Learning from countries like Scotland, Germany and Sweden, the PMB sought to make Northern Ireland, “a net-zero carbon, climate resilient and environmentally sustainable economy by the year 2045.” The PMB recognised the climate emergency, mandated climate action plans (including carbon budgets, nitrogen budgets and sectoral plans) shaped by just transition principles, and entailed independent oversight via the Northern Ireland Climate Office and NI Climate Commissioner. The PMB passed First Stage (22 March 2021), Second Stage (10 May 2021) and on the day it passed Committee Stage (after extensive public consultation), Minister Poots opened an online consultation on a separate climate change bill (8 December 2021). The Executive nature of the resultant Climate Change Bill (no.2) (CCBill2) meant it was given precedence over the PMB and it rapidly moved through the legislative process, amidst much debate and amendments by all parties.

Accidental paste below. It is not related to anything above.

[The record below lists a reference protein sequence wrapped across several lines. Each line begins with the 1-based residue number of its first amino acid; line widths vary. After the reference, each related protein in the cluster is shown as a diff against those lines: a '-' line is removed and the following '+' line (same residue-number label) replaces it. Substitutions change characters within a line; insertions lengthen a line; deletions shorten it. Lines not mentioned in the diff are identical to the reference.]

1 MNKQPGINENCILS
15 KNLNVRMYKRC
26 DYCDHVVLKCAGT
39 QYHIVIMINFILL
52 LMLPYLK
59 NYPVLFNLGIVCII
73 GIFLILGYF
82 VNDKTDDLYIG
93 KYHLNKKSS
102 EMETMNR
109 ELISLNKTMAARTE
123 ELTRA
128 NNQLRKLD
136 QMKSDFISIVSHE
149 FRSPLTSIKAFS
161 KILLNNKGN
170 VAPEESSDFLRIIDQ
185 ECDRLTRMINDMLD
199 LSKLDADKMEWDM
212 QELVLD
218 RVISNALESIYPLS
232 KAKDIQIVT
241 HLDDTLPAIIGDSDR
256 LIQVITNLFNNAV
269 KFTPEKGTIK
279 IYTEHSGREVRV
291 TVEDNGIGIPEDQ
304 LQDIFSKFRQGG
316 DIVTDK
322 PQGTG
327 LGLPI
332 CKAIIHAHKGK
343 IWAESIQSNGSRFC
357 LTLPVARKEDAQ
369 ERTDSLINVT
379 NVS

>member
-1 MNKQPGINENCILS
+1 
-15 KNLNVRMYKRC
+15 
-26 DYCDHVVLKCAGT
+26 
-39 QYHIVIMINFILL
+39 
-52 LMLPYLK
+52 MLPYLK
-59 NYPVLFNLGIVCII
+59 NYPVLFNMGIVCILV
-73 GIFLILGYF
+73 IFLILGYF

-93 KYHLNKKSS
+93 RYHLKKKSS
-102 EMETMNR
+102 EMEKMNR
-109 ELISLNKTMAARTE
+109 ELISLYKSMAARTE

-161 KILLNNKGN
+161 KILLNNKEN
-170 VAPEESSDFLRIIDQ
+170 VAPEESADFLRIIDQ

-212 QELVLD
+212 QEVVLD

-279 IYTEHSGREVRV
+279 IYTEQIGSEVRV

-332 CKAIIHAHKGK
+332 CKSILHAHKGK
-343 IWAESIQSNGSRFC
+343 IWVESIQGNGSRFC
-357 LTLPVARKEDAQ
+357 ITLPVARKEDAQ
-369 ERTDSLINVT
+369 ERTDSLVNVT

On 9 March 2022, when the PMB was due to commence Consideration Stage, CCBill2 passed Final Stage. After an arduous, protracted process dating back to 2008, NI’s first Climate Change Act will now come into operation when it receives Royal Assent. The passing of CCBill2, rather than the more ambitious PMB, might seem like an anti-climax but the PMB and associated collaborations strongly influenced CCBill2. When introduced, CCBill2 was premised upon 82% greenhouse gas emission reductions by 2050; gave the Department power to amend targets; and created requirements for carbon budgets. Originally, it did not involve sectoral plans, nor did it establish independent oversight.